Phenobarbital; Phenytoin

A study with 27 epileptic patients aged 15 to 54 who received phenobarbitone (90 mg/day phenobarbital) and diphenylhydantion (300 mg/day phenytoin) regularly for 3 to 32 years noted that serum levels of vitamin B6 and B12 were increased significantly relative to controls (Dastur and Dave 1987). Increased serum vitamin levels may be indicative of hepatic damage from anticonvulsant therapy. However, supplementation with vitamin B6 may decrease the pharmacologic effects of phenytoin (Hines Burnham et al 2000).


In one study, the bioavailability of tetracycline hydrochloride was reduced significantly by concomitant administration of vitamin B complex to healthy subjects (Omray 1981). Patients should be cautioned to take vitamin B complex supplements at different times from tetracycline.


Slow-release theophylline lowered serum vitamin B6 levels by 40% in 16 asthmatic children treated this medication for over a year (Shimizu et al. 1996).


Awad AG. Diet and drug interactions in the treatment of mental illness – a review. Can J Psychiatry. 1984;29:609-613.

Bell IR, Edman JS, Morrow FD, et al. Brief communication: Vitamin B1, B2, and B6 augmentation of tricyclic antidepressant treatment in geriatric depression with cognitive dysfunction. J Am Coll Nutr. 1992;11(2):159-163.

Dastur DK, Dave UP. Effect of prolonged anticonvulsant medication in epileptic patients: serum lipids, vitamins B6, B12, and folic acid, proteins, and fine structures of the liver. Epilepsia. 1987;28(2):147-159.

Ebadi M, Gessert CF, Al Sayegh A. Drug-pyridoxal phosphate interactions. Q Rev Drug Metab Drg Interact. 1982;4(4):289-331.

Fabian CJ, Molina R, Slavik M, Dahlberg S, Giri S, Stephens R. Pyridoxine therapy for palmar-plantar erythrodysesthesia associated with continuous 5-fluorouracil infusion. Invest New Drugs. 1990;8(1):57-63.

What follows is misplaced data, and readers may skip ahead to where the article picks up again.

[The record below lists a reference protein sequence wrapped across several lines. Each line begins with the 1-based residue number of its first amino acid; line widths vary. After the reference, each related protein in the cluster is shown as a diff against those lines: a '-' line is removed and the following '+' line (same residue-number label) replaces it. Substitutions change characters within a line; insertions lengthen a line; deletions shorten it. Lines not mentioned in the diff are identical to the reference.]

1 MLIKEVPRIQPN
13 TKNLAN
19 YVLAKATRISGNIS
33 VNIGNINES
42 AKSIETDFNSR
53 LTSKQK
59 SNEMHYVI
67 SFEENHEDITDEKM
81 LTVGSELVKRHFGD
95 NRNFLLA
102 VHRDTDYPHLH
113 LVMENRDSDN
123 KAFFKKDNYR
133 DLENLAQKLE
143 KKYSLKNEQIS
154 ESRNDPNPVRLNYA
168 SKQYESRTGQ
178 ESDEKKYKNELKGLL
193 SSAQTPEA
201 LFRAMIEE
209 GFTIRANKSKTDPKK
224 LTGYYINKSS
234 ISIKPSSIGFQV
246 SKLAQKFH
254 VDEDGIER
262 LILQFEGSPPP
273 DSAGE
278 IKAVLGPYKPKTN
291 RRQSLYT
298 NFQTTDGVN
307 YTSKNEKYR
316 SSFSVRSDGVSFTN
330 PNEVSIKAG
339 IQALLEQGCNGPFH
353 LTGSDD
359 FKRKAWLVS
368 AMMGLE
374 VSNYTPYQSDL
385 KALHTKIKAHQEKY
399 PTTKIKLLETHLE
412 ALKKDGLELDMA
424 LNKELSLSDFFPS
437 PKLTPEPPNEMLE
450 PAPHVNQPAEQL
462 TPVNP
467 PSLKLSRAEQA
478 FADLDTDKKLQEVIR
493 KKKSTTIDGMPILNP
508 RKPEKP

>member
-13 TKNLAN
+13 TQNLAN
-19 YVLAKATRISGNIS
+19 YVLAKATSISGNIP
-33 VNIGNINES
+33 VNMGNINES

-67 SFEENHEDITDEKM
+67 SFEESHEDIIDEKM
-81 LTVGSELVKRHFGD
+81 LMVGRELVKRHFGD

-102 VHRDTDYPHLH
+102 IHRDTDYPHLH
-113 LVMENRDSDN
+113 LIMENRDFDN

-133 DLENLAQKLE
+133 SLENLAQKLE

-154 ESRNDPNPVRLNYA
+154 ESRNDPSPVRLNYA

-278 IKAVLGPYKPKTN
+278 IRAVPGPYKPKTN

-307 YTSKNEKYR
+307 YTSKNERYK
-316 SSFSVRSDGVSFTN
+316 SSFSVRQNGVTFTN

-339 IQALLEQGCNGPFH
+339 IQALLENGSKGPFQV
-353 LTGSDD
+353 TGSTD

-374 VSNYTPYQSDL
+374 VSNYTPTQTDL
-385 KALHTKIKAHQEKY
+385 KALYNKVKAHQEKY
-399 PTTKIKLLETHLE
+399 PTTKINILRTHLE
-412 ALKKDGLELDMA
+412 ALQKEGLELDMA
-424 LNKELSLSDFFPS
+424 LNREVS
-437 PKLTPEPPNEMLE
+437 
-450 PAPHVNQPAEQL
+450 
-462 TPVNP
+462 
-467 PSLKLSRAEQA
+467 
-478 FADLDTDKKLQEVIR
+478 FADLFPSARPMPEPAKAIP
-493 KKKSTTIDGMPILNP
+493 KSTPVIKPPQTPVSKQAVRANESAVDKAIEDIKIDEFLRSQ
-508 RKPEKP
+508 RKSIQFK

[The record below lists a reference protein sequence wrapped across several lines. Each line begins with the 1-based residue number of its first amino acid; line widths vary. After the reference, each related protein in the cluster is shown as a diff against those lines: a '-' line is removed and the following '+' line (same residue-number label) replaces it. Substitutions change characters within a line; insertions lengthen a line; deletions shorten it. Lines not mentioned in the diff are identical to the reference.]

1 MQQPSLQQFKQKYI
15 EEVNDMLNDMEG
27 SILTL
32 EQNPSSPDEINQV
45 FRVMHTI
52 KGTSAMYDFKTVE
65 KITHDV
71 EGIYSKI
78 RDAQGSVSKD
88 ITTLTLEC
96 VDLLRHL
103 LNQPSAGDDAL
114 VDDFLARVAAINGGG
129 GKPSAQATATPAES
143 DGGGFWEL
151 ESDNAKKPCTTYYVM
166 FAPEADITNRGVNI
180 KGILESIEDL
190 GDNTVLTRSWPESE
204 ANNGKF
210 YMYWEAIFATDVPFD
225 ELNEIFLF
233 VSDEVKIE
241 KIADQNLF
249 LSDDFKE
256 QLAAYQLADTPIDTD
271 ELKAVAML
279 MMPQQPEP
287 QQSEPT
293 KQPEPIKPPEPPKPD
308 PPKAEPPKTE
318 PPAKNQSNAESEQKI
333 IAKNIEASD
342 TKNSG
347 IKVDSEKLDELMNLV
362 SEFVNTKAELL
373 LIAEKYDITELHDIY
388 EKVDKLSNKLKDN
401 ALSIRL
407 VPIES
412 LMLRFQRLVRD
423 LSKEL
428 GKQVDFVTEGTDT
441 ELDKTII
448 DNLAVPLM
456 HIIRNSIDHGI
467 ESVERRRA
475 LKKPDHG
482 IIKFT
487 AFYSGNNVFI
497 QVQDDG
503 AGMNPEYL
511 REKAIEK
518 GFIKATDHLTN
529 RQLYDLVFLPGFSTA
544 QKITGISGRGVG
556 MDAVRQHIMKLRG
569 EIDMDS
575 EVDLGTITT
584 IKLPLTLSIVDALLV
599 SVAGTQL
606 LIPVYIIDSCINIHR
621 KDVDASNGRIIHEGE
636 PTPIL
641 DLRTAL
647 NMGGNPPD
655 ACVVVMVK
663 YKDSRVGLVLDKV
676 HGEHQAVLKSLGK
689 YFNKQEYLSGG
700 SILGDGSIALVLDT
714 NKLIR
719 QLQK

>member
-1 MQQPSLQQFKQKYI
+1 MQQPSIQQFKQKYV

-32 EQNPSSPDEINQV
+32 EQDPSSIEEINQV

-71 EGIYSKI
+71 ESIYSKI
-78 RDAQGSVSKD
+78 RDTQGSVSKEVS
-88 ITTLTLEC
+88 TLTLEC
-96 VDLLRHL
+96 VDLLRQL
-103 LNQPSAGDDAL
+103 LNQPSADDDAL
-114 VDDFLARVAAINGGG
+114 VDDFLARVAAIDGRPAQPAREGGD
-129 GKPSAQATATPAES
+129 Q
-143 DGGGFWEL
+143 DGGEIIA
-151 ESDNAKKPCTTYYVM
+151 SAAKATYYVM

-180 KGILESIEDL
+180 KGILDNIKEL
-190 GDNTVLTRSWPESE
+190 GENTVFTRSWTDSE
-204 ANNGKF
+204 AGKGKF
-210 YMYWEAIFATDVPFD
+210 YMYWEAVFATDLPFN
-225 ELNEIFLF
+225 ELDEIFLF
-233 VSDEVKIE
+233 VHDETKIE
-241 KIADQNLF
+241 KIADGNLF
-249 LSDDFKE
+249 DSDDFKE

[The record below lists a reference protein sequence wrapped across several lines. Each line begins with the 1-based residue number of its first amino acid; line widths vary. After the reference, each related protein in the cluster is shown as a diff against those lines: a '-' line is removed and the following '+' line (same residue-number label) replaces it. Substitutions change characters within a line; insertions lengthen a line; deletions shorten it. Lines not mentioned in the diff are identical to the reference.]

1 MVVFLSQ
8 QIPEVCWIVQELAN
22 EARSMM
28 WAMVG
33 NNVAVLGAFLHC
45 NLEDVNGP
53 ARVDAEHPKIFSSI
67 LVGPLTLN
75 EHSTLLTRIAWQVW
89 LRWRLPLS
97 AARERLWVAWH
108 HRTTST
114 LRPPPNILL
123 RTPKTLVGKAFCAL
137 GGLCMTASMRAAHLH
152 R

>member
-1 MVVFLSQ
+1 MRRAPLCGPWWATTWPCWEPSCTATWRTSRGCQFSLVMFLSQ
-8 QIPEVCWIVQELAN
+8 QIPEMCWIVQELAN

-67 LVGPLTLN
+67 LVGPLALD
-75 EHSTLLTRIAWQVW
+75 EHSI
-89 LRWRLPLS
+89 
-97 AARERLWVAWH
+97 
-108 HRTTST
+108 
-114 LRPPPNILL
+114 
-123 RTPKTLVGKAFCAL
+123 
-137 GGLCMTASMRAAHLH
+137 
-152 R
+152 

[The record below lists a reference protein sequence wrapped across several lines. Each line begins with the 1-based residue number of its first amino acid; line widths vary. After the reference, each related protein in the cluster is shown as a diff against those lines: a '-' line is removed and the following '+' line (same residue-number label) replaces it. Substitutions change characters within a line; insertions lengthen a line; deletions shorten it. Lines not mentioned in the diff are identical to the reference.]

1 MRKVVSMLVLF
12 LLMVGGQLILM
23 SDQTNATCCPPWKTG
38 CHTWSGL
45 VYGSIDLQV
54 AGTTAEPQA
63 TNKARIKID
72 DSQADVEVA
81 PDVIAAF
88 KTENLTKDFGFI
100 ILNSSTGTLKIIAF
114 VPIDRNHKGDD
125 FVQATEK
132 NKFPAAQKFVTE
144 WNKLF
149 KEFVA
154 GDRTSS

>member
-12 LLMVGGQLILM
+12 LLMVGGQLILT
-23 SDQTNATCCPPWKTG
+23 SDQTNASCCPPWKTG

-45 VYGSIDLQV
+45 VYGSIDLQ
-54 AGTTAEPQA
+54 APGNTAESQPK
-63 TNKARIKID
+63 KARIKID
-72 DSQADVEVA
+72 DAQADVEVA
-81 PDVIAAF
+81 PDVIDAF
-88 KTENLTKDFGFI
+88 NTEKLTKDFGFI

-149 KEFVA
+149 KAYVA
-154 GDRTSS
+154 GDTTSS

Hines Burnham, et al, eds. Drug Facts and Comparisons. St. Louis, MO:Facts and Comparisons; 2000:18.

Mydlik M, Derzsiova K, Zemberova E. Metabolism of vitamin B6 and its requirement in chronic renal failure. Kidney Int. 1997;52:S56-S59.

Omray A. Evaluation of pharmacokinetic parameters of tetracylcine hydrochloride upon oral administration with vitamin C and vitamin B complex. Hindustan Antibiot Bull. 1981;23(VI):33-37.

Rumsby PC, Shepherd DM. The effect of penicillamine on vitamin B6 function in man. Biochem Pharmacol. 1981;30(22):3051-3053.

Shimizu T, Maeda S, Arakawa H, et al. Relation between theophylline and circulating vitamin levels in children with asthma. Pharmacol. 1996;53:384-389.

Vidrio H. Interaction with pyridoxal as a possible mechanism of hydralazine hypotension. J Cardiovasc Pharmacol. 1990;15(1):150-156.

Wada M. The adverse reactions of anti-tuberculosis drugs and its management [in Japanese]. Nippon Rinsho. 1998;56(12):3091-3095.

Harrison, W, Stewart J, Lovelace R, Quitkin F. Case report of carpal tunnel syndrome associated with tranylcypromine. Am J Psychiatry. 1983;140(9):1229-1230.

Heller CA, Friedman PA. Pyridoxine deficiency and peripheral neuropathy associated with long-term phenelzine therapy. Am J Med. 1983;75(5):887-888.

Bermond P. Therapy of side effects of oral contraceptive agents with vitamin B6. Acta Vitaminol Enzymol. 1982;4(1-2):45-54.

Prasad AS, Lei KY, Moghissi KS, et al. Effect of oral contraceptives on nutrients. III. Vitamins B6, B12, and folic acid. Am J Obstet Gynecol. 1976;125(8):1063-1069.

Slap GB. Oral contraceptives and depression: impact, prevalence and cause. J Adolesc Health Care. 1981;2(1):53-64.

Kane FJ. Evaluation of emotional reactions to oral contraceptive use. Am J Obstet Gynecol. 1976;126(8):968-972.